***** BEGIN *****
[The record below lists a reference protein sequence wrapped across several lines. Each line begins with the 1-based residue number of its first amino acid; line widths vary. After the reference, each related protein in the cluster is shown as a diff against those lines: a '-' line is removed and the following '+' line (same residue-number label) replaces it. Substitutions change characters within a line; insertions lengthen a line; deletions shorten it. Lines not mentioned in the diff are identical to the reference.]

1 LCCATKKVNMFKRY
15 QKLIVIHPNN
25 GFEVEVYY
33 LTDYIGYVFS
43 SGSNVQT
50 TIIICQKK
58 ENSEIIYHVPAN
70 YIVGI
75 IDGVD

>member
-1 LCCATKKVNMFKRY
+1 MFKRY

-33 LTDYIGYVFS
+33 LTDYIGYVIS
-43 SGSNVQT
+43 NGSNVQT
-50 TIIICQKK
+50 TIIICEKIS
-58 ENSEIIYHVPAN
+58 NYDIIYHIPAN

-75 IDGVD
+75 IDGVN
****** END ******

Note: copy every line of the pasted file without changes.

[The record below lists a reference protein sequence wrapped across several lines. Each line begins with the 1-based residue number of its first amino acid; line widths vary. After the reference, each related protein in the cluster is shown as a diff against those lines: a '-' line is removed and the following '+' line (same residue-number label) replaces it. Substitutions change characters within a line; insertions lengthen a line; deletions shorten it. Lines not mentioned in the diff are identical to the reference.]

1 LCCATKKVNMFKRY
15 QKLIVIHPNN
25 GFEVEVYY
33 LTDYIGYVFS
43 SGSNVQT
50 TIIICQKK
58 ENSEIIYHVPAN
70 YIVGI
75 IDGVD

>member
-1 LCCATKKVNMFKRY
+1 MFKRY

-33 LTDYIGYVFS
+33 LTDYIGYVIS
-43 SGSNVQT
+43 NGSNVQT
-50 TIIICQKK
+50 TIIICEKIS
-58 ENSEIIYHVPAN
+58 NYDIIYHIPAN

-75 IDGVD
+75 IDGVN